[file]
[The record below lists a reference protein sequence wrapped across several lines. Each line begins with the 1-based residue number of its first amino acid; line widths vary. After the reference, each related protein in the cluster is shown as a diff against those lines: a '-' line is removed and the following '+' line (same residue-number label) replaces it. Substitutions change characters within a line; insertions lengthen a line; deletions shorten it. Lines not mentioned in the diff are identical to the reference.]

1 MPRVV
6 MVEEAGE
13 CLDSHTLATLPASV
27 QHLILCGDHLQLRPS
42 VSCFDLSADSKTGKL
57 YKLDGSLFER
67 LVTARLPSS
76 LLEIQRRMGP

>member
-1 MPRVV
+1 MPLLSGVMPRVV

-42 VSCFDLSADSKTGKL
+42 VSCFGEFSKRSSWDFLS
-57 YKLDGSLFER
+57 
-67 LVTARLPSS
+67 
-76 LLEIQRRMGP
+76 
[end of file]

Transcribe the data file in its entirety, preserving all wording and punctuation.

[The record below lists a reference protein sequence wrapped across several lines. Each line begins with the 1-based residue number of its first amino acid; line widths vary. After the reference, each related protein in the cluster is shown as a diff against those lines: a '-' line is removed and the following '+' line (same residue-number label) replaces it. Substitutions change characters within a line; insertions lengthen a line; deletions shorten it. Lines not mentioned in the diff are identical to the reference.]

1 MPRVV
6 MVEEAGE
13 CLDSHTLATLPASV
27 QHLILCGDHLQLRPS
42 VSCFDLSADSKTGKL
57 YKLDGSLFER
67 LVTARLPSS
76 LLEIQRRMGP

>member
-1 MPRVV
+1 MPLLSGVMPRVV

-42 VSCFDLSADSKTGKL
+42 VSCFGEFSKRSSWDFLS
-57 YKLDGSLFER
+57 
-67 LVTARLPSS
+67 
-76 LLEIQRRMGP
+76 